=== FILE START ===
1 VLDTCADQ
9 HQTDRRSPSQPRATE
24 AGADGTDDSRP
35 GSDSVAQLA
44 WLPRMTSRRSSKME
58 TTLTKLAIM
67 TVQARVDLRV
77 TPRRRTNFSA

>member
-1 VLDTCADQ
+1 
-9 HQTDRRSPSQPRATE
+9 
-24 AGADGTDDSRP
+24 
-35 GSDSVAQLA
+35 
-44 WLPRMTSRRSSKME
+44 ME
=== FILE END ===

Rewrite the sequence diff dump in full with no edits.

1 VLDTCADQ
9 HQTDRRSPSQPRATE
24 AGADGTDDSRP
35 GSDSVAQLA
44 WLPRMTSRRSSKME
58 TTLTKLAIM
67 TVQARVDLRV
77 TPRRRTNFSA

>member
-1 VLDTCADQ
+1 
-9 HQTDRRSPSQPRATE
+9 
-24 AGADGTDDSRP
+24 
-35 GSDSVAQLA
+35 
-44 WLPRMTSRRSSKME
+44 ME